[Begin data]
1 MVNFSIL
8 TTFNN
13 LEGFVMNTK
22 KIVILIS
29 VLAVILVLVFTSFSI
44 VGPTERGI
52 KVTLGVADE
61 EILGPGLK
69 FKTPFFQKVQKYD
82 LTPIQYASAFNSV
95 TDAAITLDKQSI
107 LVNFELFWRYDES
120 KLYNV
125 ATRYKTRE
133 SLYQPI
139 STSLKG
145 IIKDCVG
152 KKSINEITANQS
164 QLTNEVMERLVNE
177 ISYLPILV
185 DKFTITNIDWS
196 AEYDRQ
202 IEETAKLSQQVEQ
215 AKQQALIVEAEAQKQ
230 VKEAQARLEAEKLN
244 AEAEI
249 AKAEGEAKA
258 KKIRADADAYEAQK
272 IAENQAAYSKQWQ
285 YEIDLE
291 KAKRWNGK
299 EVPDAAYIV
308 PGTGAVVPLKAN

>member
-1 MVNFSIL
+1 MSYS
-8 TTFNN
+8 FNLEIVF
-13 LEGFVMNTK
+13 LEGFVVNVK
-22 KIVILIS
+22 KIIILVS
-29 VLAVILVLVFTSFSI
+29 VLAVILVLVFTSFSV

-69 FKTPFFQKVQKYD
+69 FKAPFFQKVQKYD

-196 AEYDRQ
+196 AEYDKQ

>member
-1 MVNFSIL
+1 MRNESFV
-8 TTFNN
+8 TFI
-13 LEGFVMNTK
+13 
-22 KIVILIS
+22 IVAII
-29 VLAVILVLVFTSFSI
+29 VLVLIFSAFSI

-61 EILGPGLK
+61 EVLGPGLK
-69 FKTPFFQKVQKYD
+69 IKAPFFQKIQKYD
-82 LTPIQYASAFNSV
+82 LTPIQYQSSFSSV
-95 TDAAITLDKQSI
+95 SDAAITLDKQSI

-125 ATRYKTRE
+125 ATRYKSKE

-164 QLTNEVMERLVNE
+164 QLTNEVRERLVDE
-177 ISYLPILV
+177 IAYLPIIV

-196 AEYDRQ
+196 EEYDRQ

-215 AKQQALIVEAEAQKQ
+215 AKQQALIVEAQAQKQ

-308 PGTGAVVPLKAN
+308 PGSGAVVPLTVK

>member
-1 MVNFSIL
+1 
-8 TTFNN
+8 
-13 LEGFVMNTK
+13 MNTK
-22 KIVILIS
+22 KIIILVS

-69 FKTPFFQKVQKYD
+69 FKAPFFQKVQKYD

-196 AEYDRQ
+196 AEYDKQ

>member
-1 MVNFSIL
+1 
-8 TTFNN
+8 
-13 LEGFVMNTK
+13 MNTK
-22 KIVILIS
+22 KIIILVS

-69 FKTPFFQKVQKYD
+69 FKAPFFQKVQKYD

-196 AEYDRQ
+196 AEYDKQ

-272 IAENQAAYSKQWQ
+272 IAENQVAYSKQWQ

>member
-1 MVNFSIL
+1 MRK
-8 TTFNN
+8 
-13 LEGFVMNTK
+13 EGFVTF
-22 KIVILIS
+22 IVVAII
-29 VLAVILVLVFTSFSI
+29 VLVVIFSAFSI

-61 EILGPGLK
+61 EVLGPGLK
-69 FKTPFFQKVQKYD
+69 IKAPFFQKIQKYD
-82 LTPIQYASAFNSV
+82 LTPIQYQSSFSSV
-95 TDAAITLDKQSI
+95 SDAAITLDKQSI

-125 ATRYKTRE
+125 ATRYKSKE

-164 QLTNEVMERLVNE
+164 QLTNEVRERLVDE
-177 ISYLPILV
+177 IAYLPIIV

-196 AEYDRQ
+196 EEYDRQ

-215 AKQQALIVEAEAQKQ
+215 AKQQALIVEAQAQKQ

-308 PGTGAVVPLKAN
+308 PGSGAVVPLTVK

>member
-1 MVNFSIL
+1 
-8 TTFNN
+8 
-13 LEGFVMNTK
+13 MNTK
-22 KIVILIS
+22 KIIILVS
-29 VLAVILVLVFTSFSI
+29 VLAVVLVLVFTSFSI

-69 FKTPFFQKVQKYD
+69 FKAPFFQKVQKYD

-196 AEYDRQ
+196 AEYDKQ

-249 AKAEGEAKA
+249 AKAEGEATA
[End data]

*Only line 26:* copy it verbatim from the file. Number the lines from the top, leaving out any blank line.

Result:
244 AEAEI